- 17. Numerical Methods When analytical solution of the mathematically defined problem is possible but it is time-consuming and the error of approximation we obtain with numerical solution is acceptable, then we can go for numerical methods. Analytical methods have limitations in case of nonlinear problem. In such cases numerical methods works very well. 18 December 2017 Jayachandra Babu M (Colloquium) 17
- 18. Shooting Technique 18 December 2017 Jayachandra Babu M (Colloquium) 18 Convert the BVP Into initial value problem Guess a value for the auxiliary conditions at one point of time. Solve the initial value problem using Euler, Runge-Kutta, Newton’s method… Check if the boundary conditions are satisfied, otherwise modify the guess and resolve the problem. Use interpolation in updating the guess. It is an iterative procedure and can be efficient in solving the BVP. This method is effective when the interval is [t0, tf] (initial and boundary conditions)
- 19. Runge-Kutta-Fehlberg Method 18 December 2017 Jayachandra Babu M (Colloquium) 19 The trickiest part of using Runge-Kutta methods to approximate the solution of a differential equation is choosing the right step size. Too large a step size and the error is too large and the approximation is inaccurate. Too small a step size and the process will take too long and possibly have too much round off error to be accurate. Furthermore, the appropriate step size may change during the course of a single problem. What we need is an algorithm which includes a method for choosing the appropriate step size at each step. The Runge-Kutta Fehlberg methods do just this, which is why they have largely replaced the Runge-Kutta methods in practice.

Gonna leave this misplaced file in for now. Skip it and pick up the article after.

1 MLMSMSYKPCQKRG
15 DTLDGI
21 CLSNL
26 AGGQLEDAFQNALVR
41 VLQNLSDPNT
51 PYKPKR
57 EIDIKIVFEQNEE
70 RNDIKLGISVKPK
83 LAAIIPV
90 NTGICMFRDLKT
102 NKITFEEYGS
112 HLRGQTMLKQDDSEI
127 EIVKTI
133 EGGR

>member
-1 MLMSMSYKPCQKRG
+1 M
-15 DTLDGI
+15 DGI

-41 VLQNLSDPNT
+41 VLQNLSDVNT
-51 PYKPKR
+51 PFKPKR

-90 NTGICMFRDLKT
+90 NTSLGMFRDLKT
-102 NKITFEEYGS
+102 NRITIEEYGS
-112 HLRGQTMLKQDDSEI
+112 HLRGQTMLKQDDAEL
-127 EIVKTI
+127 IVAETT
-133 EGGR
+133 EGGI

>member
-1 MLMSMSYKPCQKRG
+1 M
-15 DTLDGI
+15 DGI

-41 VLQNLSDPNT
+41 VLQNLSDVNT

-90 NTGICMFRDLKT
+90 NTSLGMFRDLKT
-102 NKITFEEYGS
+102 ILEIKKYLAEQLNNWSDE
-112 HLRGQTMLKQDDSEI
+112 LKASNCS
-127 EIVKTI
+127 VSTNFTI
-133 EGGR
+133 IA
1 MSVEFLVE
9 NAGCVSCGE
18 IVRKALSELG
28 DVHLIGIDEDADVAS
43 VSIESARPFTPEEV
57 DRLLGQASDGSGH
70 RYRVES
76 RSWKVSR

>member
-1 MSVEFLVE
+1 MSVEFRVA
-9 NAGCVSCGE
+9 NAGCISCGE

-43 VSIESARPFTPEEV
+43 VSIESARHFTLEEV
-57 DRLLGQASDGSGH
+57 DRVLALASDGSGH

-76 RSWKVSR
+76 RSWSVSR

- 20. Uniqueness of the thesis: Present work • In Ch.2, we considered non-aligned stagnation flow. This has applications in medical device filtration technologies and microbial fuel cell technology areas • In Ch. 3 & 4, we considered the 2D flow over a slendering sheet. This has applications such as polymer extrusion, metallurgical processes and machine design. • In Ch. 5 & 6, we considered the 3D flow over a slendering sheet. This has applications in several fields including aerosol technology. Existed works • Existed works focused on aligned stagnation flow • Existed works focused on 2D flow over a uniform thickness sheet • Existed works focused on 3D flow over a uniform thickness sheet 18 December 2017 Jayachandra Babu M (Colloquium) 20
- 21. Chapter - 2 Effect of nonlinear thermal radiation on non-aligned bio-convective stagnation point flow of a nanofluid over a stretching sheet 18 December 2017 Jayachandra Babu M (Colloquium) 21 This paper was published in Alexandria Engineering Journal (ELSEVIER)